I recently visited my mother, who lives in the Shenandoah Valley in Virginia, and was fortunate to sit in on a Galax-style dulcimer and old-time string band jam. I was told that the dulcimers would be tuned to DDD — all the strings pitched to the same note — for this jam. Continue reading
Last summer our librarian dulcimer member, Bonnie, lead a very successful community out-reach program, “Teaching Children to Play the Dulcimer.” This summer she had the creative idea of reading a book to the children and adding dulcimer music to go along with the story. She selected the book, “Giraffe’s Can’t Dance,” by British author, Giles Andrease, with illustrations by Guy Parker-Rees.
What a milestone this year for the Lagniappe Dulcimer Society: This is our 15th year of hosting a highly successful dulcimer festival. It is alot of work and effort with an all-volunteer organization and staff but the festival always turns out well. It is a chance to meet new and old friends, jam, play music and listen to some good musicians. Continue reading
Our Lagniappe Dulcimer Fete in March of 2016 featured a Mardi Gras extravaganza complete with a pageant and a Mardi Gras Krewe with king and queen. The plans for our celebration grew as the month’s went by. It turned out to be quite a production! Here’s what happened. Continue reading
Our annual Lagniappe Dulcimer Fête in March brings dulcimer players from all over the country to teach workshops and perform in concert. It’s a good way for local members and dulcimer players to become introduced to new music, ideas and techniques. As always, I am impressed with the talented musicians that come join in our festival. I’d like to share some of what I learned. Meet Joe Collins. Continue reading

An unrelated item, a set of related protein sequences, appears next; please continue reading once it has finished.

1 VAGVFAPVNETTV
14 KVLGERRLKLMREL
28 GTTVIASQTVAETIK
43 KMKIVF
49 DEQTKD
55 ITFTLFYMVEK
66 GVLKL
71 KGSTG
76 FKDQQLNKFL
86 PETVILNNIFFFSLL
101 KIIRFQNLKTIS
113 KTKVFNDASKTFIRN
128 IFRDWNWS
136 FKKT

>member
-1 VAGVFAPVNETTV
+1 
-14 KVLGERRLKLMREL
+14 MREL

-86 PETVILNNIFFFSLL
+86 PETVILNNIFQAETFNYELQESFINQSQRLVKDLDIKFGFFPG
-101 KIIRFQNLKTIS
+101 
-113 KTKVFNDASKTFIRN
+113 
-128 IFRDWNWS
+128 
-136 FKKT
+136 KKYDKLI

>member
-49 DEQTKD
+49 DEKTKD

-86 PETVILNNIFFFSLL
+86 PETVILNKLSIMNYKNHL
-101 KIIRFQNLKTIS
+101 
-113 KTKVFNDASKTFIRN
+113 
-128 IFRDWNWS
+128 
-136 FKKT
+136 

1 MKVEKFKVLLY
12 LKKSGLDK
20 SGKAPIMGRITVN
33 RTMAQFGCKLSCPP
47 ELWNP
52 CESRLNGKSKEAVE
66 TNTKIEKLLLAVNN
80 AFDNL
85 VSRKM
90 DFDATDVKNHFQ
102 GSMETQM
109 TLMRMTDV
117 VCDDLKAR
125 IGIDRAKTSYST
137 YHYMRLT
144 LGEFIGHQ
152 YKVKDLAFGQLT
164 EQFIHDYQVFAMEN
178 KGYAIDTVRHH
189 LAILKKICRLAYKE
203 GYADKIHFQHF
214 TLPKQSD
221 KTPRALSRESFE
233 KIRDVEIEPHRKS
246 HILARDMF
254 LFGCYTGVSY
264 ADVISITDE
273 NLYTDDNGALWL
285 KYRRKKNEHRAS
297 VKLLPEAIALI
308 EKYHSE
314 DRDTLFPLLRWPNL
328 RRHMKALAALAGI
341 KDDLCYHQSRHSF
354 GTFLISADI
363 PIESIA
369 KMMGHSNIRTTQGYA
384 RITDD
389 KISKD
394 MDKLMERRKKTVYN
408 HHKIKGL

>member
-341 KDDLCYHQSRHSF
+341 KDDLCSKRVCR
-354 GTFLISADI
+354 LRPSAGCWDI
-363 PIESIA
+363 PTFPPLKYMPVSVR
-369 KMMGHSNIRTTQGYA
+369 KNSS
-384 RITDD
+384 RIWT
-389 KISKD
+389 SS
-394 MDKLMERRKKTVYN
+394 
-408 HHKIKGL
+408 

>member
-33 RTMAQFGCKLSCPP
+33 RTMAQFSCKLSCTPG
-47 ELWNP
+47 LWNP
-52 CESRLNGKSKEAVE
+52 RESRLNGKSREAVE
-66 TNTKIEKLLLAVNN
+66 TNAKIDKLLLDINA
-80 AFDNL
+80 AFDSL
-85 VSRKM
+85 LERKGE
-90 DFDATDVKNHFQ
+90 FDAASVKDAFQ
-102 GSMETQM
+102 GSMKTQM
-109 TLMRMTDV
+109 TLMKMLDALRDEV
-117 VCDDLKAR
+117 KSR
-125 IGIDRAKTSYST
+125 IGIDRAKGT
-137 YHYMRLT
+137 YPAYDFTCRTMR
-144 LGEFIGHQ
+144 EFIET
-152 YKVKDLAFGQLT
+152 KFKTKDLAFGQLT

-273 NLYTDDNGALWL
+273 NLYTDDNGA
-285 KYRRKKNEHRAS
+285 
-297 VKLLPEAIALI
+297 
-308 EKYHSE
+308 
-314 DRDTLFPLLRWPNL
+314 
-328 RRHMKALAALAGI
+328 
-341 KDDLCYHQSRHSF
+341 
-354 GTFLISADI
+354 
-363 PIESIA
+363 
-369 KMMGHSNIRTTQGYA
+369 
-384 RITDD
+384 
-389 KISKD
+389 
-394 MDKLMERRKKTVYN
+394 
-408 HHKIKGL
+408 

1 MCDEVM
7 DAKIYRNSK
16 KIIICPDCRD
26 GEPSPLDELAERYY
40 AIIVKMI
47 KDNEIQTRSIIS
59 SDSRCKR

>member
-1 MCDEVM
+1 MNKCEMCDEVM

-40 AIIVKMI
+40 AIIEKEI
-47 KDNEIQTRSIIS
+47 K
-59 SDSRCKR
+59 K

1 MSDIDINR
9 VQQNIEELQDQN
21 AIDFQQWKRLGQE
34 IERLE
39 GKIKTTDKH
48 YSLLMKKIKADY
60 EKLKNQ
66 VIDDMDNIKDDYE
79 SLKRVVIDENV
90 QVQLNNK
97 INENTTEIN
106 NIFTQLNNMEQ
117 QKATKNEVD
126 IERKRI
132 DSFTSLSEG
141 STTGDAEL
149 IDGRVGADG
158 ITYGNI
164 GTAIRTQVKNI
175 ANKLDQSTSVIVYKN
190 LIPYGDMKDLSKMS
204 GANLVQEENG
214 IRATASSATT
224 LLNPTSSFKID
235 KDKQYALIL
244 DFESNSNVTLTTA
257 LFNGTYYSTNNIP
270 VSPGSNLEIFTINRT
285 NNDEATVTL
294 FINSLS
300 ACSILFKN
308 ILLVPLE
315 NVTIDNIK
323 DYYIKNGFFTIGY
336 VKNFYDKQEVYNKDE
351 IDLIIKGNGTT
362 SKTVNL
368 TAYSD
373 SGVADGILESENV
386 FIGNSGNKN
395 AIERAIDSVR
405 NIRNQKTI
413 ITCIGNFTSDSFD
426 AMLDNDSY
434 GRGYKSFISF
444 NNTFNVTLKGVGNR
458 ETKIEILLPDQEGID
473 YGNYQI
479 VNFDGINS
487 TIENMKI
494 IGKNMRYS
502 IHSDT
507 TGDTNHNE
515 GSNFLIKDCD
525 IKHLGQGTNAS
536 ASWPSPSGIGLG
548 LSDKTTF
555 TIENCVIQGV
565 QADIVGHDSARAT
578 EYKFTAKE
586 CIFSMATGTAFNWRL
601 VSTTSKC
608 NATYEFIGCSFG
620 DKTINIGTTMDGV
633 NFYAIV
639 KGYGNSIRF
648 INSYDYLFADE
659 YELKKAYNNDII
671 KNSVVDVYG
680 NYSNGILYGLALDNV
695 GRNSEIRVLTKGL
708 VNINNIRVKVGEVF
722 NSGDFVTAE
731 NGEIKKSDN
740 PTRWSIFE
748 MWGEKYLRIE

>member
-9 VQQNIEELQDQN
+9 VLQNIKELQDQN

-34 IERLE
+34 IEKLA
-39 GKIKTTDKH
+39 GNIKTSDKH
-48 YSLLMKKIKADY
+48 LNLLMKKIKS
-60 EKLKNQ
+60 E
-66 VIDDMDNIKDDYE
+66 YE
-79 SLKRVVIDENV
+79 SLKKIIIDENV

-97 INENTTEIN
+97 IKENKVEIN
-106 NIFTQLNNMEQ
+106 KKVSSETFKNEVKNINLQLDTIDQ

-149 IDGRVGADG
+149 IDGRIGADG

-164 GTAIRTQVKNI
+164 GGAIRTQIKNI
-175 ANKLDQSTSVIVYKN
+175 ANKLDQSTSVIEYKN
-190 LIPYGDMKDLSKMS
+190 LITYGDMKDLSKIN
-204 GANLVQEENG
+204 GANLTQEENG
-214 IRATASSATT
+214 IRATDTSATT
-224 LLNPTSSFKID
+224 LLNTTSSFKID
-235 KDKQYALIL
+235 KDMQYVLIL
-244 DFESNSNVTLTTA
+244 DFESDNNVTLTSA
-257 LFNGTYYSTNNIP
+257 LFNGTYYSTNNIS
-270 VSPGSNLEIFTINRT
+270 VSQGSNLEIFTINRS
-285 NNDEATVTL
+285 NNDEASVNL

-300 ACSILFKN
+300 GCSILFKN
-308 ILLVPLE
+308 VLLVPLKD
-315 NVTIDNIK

Our 15th Annual Lagniappe Dulcimer Fête is history. The weather was rainy, damp and humid. It didn’t dampen the spirits of the dulcimer players — the workshops and concerts, food and vendors were great. Kudo to the fête planners. Here are some of the highlights in photos. We started the festival with a Mardi Gras Extravaganza and picked a new queen and king by secret ballot.
Several days ago, a gentleman walked into one of our local libraries and handed the librarian–a dulcimer player–a stack of 22 classic dulcimer records from the 1970’s. All were in stellar condition. The man had seen an article in our local newspaper about a dulcimer class at the library and decided to donate his entire collection of records to our dulcimer club. As we looked through the record jackets, what a treasure this was!
Mardi Gras comes early this year–February 9, 2016. This is carnival time in south Louisiana — parades, pageantry, costumes, balls, parties, king cakes. We play many of the traditional Mardi Gras songs on the dulcimer and I credit the tablature for the music to Paul Andry of Mandeville, Louisiana.
Longtime Lagniappe club dulcimer member, Joe Besse, is our “Cajun Dulcimer Ambassador.” He lives in Scott, Louisiana, in the heart of Cajun country of southwest Louisiana and grew up listening to Cajun music. If fact as a child he lived down the street from a corner bar, the OST Club. He heard Happy Fats play guitar and upright bass and listened to the strains of Cajun fiddlers and musicians play long into the night.Here is Joe with his dulcimer sitting on a sculpture of a Cajun triangle, a musical instrument often used in Cajun music for rhythm, at the Lafayette Visitors Center on Evangeline Thruway in Lafayette, Louisiana. Continue reading
I look forward to the holiday season each December, especially the music. Christmas carols have been a part of my holiday tradition for as long as I can remember. Carols are melodic and joyful–even the sad ones–and it is difficult to pick a favorite carol. One is “What Child is This?” which is set to the melody of Greensleeves, an old English carol. This minor song sounds beautiful when played on the mountain dulcimer. Continue reading